I hadn’t read the short story that introduced him, in House of Secrets (which wasn’t exactly the same character. Creators Len Wein and Berni Wrightson decided a new character with the same premise appealed to them more than a sequel). I didn’t read horror books. I liked Wein’s work on Justice League of America, but even so, I don’t know that would have done it. But for some reason I did pick it up (the novelty of a cover with no dialog didn’t hurt) and it blew me away.
The story as a lot of you may know, focuses on Alec Holland, working with his wife Linda on a miracle fertilizer, the “bio-restorative formula,” that could make deserts bloom. An organization called the Conclave wants it; when the Hollands refuse, the Conclave blows up their lab. Linda dies; Alec staggers into the swamp where the formula suffusing his flesh transforms him into … the Swamp Thing (astonishingly nobody ever resurrected her, ever). He eventually gets revenge on Linda’s killers, but the security guy on their project, Matt Cable, becomes convinced Swamp Thing was in on it with them. He vows to hunt the monster down.
Wein and Wrightson, who helmed the first 10 issues, reworked most of the classic horror figures: mad scientist, immortalist, Frankenstein monster, robots, a werewolf, witches, witch hunters, Batman … They introduced Abigail Arcane (who would become Swampy’s lover in the Alan Moore era), had Matt grow and change until he realizes Swamp Thing’s not the monster, and generally told good stories, amazingly drawn in Wrightson’s grotesque style. I was hooked.
What made it work? Partly, it was my own reaction. This was well before I’d seen or read much horror. While I know the outcast, lonely monster is a common figure, I didn’t quite see that at the time. When Alec, walking into the swamp at the end thinks “Alec Holland is dead. And in his place stands only … a swamp thing,” it was gut-wrenching (as I’ve mentioned elsewhere, I’ve always had a soft spot for characters who feel isolated and alone). Sure, the Hulk in this era was a lonely, misunderstood monster (Wein scripted a lot of that), but Hulk was also an angry brute who leveled whole cities. Swamp Thing wasn’t scary, people just thought he was.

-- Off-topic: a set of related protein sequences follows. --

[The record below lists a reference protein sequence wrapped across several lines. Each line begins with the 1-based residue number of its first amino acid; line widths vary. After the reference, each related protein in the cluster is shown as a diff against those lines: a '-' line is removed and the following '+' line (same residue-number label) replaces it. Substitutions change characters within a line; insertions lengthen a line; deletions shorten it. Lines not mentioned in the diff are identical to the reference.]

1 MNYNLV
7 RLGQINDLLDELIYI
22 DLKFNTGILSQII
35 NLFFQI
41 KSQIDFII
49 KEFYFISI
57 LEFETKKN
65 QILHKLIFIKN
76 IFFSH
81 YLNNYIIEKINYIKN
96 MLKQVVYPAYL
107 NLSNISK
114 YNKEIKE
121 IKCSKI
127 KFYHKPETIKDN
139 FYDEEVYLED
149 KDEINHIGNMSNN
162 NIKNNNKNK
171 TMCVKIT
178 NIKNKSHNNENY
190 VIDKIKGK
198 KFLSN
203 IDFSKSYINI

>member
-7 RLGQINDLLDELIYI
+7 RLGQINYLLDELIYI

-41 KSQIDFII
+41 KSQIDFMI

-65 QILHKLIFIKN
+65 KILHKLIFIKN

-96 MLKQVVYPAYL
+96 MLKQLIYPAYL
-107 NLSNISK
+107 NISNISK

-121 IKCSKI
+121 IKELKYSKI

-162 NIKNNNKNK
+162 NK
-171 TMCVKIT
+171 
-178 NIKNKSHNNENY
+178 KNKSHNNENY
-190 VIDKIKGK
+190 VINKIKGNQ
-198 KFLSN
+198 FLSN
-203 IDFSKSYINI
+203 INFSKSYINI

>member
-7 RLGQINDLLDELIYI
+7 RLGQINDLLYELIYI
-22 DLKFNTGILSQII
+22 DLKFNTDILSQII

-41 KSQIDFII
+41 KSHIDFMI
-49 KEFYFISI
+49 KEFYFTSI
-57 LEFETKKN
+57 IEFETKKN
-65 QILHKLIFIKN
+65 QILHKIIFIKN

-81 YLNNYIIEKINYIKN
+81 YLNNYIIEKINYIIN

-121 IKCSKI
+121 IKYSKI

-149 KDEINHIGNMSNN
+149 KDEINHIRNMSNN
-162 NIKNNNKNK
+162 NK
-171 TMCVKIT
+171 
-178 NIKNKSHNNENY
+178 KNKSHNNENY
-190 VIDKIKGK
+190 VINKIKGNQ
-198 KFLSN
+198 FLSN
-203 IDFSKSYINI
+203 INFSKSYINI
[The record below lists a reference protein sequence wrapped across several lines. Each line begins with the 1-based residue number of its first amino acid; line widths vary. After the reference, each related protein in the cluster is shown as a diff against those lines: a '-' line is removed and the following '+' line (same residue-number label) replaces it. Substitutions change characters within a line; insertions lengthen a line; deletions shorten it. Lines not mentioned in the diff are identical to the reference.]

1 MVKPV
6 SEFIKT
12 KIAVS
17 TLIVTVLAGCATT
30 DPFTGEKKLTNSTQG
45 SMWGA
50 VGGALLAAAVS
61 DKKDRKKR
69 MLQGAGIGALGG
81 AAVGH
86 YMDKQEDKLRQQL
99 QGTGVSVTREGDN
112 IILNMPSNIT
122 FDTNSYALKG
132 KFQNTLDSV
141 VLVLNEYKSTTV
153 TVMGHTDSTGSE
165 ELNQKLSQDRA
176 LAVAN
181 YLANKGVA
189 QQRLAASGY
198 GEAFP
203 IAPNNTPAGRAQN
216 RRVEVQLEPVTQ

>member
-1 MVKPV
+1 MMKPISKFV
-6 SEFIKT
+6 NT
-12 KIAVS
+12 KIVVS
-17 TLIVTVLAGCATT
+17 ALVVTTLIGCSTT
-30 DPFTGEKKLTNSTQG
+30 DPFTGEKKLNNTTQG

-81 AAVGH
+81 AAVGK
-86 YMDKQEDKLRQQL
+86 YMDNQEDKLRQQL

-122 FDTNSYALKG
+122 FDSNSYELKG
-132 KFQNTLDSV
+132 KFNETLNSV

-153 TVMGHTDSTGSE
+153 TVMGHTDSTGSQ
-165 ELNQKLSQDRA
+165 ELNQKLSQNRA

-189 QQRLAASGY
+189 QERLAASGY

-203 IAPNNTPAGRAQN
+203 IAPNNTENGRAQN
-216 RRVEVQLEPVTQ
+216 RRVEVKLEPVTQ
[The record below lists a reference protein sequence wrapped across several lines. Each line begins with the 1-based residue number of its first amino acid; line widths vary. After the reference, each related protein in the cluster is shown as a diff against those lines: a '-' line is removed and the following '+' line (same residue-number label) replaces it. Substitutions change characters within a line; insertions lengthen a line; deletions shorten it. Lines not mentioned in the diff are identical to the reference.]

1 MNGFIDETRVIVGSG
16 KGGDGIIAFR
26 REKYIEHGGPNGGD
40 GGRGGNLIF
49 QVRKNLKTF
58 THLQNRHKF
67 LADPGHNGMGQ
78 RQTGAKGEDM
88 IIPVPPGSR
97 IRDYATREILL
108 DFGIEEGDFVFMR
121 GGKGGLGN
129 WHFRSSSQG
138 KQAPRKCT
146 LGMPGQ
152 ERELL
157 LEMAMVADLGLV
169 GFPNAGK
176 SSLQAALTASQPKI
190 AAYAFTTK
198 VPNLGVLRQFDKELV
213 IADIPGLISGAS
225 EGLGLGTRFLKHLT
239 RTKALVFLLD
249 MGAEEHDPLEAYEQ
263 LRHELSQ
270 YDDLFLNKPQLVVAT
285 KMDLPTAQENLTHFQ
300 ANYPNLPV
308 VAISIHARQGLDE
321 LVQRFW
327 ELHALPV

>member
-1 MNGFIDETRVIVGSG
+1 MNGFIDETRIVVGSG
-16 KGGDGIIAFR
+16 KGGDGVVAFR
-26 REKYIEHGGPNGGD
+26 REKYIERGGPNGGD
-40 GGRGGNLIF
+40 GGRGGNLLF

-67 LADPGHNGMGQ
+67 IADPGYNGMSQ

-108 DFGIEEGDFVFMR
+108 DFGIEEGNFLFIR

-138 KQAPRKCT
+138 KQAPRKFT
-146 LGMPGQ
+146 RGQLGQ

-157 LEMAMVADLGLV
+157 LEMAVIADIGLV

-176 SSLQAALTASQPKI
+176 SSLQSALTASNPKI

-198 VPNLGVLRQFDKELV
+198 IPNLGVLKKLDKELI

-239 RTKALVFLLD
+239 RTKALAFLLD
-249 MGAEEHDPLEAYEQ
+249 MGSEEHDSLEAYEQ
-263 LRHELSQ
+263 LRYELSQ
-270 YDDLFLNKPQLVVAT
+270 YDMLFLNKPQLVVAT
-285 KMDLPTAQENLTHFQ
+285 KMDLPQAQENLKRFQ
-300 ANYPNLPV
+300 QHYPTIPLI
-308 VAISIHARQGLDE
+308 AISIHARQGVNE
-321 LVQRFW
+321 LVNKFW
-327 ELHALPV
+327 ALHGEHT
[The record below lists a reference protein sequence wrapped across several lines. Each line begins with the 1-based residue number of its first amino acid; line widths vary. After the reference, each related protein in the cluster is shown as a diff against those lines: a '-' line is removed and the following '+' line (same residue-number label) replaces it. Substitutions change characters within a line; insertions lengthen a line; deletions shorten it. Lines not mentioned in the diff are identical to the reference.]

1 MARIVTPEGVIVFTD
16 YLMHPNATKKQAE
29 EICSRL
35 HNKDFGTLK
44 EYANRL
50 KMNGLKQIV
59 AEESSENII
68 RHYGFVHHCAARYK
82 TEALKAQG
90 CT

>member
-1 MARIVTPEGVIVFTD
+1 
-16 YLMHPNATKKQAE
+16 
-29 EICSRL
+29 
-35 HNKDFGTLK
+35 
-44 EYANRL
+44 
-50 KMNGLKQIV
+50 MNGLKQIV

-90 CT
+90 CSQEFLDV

But it wasn’t just me. According to Wein, Swamp Thing was DC’s top seller in this early phase, even beating Superman. Perhaps it’s partly the time was right. After the Comics Code eased the rules on horror books, the genre exploded in the early Bronze Age. DC, Marvel and Charlton had anthology series. Around the same time Swamp Thing’s book debuted, we also got Tomb of Dracula, Werewolf by Night and Man-Thing took over the Fear anthology book. So it was the right time.
But Tomb of Dracula focused on a genuine villain. Jack Russell in Werewolf by Night was more action-oriented and Jack Russell still had friends and a lover despite being a lycanthrope. None of these books were as quiet and sad and haunted as Swamp Thing.
I reread them a while back and they didn’t quite live up to my memories. But they’re still more than good enough to justify my memories.
#SFWApro. Cover by Berni Wrightson, all rights to current holder.